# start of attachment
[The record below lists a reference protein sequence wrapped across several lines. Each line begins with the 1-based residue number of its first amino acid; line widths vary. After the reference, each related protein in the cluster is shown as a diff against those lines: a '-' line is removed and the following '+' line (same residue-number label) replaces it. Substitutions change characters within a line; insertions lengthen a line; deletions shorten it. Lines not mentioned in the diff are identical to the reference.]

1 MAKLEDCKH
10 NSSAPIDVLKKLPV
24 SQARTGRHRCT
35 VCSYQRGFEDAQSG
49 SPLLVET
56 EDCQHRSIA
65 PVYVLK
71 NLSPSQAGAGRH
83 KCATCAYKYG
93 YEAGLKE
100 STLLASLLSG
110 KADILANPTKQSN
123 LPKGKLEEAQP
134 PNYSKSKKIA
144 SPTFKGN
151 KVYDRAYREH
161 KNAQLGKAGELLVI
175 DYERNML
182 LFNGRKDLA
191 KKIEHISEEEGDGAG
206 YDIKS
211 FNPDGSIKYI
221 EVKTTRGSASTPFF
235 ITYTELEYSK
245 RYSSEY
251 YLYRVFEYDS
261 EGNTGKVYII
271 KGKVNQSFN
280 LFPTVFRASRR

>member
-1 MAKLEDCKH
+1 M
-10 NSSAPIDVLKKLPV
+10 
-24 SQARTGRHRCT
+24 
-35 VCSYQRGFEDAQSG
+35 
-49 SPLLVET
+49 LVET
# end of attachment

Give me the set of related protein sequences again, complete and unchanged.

[The record below lists a reference protein sequence wrapped across several lines. Each line begins with the 1-based residue number of its first amino acid; line widths vary. After the reference, each related protein in the cluster is shown as a diff against those lines: a '-' line is removed and the following '+' line (same residue-number label) replaces it. Substitutions change characters within a line; insertions lengthen a line; deletions shorten it. Lines not mentioned in the diff are identical to the reference.]

1 MAKLEDCKH
10 NSSAPIDVLKKLPV
24 SQARTGRHRCT
35 VCSYQRGFEDAQSG
49 SPLLVET
56 EDCQHRSIA
65 PVYVLK
71 NLSPSQAGAGRH
83 KCATCAYKYG
93 YEAGLKE
100 STLLASLLSG
110 KADILANPTKQSN
123 LPKGKLEEAQP
134 PNYSKSKKIA
144 SPTFKGN
151 KVYDRAYREH
161 KNAQLGKAGELLVI
175 DYERNML
182 LFNGRKDLA
191 KKIEHISEEEGDGAG
206 YDIKS
211 FNPDGSIKYI
221 EVKTTRGSASTPFF
235 ITYTELEYSK
245 RYSSEY
251 YLYRVFEYDS
261 EGNTGKVYII
271 KGKVNQSFN
280 LFPTVFRASRR

>member
-1 MAKLEDCKH
+1 M
-10 NSSAPIDVLKKLPV
+10 
-24 SQARTGRHRCT
+24 
-35 VCSYQRGFEDAQSG
+35 
-49 SPLLVET
+49 LVET